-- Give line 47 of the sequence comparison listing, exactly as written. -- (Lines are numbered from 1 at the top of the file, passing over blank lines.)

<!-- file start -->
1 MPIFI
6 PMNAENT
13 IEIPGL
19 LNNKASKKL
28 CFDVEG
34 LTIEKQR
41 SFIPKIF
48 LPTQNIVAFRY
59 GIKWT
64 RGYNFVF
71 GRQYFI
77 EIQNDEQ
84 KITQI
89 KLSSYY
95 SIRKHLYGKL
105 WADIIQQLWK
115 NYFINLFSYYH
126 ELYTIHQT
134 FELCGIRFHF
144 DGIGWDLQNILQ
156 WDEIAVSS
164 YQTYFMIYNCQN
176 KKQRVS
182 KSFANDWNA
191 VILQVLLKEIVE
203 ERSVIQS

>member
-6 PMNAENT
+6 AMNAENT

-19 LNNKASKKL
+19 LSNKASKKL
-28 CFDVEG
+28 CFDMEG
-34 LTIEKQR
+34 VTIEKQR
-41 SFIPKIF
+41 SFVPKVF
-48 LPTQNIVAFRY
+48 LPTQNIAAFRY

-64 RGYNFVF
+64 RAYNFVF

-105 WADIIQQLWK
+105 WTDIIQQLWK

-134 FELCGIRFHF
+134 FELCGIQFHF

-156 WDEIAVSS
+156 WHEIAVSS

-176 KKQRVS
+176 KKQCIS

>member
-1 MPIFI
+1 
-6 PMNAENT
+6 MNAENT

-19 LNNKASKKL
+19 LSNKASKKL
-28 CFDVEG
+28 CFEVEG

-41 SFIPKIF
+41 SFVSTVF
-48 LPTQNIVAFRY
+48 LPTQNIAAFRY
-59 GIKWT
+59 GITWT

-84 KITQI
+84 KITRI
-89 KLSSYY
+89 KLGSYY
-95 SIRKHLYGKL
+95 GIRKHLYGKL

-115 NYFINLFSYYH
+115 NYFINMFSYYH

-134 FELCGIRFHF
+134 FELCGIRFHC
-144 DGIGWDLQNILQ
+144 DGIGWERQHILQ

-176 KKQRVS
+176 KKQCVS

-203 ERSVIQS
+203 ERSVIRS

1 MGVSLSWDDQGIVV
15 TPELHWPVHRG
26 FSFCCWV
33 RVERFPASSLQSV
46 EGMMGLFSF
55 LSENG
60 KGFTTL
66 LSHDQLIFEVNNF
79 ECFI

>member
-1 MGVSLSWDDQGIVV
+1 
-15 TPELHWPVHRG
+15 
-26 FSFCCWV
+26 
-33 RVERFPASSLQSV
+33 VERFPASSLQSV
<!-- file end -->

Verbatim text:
+156 WHEIAVSS